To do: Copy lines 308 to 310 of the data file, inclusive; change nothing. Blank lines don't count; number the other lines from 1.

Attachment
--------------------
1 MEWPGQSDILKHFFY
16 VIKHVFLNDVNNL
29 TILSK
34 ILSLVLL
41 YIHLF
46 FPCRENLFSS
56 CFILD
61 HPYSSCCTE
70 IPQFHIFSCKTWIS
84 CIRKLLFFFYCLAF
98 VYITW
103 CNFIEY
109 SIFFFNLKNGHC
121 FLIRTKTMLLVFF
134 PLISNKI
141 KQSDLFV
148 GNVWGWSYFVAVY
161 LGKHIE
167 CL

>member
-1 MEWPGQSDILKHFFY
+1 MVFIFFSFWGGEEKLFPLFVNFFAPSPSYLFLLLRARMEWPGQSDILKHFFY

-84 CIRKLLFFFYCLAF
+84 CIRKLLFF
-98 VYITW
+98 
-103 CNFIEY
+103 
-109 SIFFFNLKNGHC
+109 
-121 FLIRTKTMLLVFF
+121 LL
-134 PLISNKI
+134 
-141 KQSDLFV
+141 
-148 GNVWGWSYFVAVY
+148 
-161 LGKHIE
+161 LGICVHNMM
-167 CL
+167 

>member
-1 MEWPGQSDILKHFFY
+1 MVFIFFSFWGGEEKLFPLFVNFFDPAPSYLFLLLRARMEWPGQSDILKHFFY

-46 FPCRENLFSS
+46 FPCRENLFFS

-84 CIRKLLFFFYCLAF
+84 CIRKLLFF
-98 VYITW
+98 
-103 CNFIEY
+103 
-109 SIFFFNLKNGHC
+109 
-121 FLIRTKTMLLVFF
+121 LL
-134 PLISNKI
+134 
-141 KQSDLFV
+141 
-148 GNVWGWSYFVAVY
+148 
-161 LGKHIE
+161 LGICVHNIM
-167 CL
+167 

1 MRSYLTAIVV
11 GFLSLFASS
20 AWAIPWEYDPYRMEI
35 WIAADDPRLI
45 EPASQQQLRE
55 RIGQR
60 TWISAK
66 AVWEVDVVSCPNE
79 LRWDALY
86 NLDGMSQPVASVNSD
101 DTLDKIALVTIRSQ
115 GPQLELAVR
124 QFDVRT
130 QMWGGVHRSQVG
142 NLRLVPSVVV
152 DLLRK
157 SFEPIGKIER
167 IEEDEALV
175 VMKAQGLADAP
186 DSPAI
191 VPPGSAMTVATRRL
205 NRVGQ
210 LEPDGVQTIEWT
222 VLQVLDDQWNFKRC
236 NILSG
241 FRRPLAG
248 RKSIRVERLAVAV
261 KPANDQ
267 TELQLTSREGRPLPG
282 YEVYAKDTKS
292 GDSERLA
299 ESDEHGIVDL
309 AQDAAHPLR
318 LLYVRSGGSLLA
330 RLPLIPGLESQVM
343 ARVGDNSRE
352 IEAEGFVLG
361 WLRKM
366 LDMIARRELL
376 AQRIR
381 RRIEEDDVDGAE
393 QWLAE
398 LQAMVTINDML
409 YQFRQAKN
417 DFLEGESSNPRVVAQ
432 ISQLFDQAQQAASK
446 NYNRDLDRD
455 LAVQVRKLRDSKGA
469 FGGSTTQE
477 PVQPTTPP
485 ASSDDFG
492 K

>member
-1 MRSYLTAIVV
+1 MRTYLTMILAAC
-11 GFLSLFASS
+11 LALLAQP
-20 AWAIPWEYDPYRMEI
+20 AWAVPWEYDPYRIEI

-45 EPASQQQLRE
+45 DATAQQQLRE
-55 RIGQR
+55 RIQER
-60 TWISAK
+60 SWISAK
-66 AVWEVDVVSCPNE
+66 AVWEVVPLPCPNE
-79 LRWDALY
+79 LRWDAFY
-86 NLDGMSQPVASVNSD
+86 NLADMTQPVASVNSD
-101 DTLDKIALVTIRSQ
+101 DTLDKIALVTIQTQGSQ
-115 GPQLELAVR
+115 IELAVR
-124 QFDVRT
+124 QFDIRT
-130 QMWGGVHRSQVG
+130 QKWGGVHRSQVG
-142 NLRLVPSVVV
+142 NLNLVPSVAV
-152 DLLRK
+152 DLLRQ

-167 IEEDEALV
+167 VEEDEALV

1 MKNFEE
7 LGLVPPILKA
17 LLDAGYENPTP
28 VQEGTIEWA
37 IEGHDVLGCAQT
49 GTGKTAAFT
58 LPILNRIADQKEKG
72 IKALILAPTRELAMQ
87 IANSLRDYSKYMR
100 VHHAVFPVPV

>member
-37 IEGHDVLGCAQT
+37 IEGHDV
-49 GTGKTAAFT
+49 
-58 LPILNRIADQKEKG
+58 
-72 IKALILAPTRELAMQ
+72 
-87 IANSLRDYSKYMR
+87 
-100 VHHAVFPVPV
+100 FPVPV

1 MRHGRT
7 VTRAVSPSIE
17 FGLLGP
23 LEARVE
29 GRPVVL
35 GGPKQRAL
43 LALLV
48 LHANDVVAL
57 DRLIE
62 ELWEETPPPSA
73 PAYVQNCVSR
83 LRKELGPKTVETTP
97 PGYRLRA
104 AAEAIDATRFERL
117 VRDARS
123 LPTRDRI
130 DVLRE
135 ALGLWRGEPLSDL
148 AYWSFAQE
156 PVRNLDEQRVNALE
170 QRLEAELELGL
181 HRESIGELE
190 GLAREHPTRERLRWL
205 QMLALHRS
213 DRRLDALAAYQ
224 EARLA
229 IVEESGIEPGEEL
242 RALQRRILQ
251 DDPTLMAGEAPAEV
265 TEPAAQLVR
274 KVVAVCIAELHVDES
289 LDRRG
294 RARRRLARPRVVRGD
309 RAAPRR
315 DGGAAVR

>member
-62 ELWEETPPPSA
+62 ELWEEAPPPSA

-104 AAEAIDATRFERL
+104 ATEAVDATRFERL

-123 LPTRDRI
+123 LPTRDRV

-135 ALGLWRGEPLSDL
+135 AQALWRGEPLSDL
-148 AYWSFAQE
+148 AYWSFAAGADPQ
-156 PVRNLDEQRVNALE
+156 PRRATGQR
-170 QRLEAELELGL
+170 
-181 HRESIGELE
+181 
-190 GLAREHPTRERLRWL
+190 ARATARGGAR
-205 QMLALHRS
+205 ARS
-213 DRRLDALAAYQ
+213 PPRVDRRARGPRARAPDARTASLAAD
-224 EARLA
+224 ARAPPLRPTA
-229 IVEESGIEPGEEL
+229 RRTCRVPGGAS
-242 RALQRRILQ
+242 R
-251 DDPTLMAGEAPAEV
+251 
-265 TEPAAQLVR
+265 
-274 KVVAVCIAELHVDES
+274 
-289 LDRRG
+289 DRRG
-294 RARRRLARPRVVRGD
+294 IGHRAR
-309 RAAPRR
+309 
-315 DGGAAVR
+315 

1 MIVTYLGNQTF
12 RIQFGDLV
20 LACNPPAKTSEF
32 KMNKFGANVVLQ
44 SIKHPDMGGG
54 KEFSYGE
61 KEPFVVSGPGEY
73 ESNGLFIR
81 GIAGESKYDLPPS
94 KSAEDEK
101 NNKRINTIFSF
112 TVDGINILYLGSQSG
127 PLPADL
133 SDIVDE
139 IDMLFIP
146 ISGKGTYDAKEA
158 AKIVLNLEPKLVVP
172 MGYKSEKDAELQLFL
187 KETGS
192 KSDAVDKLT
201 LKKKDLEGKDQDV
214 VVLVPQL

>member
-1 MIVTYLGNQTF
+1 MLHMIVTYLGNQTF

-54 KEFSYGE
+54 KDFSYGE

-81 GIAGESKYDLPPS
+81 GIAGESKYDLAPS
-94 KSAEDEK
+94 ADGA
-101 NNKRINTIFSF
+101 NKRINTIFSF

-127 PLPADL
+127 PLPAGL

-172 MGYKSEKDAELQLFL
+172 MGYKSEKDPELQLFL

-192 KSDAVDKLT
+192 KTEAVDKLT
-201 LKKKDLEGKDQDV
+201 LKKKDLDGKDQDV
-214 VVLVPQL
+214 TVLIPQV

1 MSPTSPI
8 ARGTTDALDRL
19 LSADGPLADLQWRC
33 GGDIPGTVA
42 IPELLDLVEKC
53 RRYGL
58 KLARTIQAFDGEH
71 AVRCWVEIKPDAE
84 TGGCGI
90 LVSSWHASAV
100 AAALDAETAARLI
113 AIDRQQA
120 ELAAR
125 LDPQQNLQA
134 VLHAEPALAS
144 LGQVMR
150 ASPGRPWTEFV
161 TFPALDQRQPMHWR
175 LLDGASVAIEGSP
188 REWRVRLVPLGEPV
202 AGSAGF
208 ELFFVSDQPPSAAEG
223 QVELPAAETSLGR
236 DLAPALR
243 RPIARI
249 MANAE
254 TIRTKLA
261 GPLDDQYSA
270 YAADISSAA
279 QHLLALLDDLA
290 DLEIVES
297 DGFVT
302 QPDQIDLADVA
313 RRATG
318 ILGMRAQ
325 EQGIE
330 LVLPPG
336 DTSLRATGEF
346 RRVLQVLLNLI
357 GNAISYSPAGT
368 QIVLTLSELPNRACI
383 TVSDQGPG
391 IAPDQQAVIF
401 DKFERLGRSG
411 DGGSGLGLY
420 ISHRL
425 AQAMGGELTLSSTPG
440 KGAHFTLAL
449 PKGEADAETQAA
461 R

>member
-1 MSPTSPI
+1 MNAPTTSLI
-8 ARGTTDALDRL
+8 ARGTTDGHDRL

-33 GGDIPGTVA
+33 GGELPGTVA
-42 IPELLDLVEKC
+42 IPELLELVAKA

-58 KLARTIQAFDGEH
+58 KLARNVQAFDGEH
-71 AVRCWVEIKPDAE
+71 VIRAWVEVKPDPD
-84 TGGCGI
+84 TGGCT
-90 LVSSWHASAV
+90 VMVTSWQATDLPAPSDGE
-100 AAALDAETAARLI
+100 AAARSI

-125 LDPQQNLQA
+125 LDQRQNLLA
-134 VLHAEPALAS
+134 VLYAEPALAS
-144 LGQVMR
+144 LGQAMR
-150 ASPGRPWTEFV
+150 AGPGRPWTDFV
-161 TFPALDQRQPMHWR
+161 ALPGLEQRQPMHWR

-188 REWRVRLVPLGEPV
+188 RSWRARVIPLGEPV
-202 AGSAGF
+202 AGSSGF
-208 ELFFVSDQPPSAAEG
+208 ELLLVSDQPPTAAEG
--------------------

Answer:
113 AIDRQQA
120 ELAAR
125 LDPQQNLQA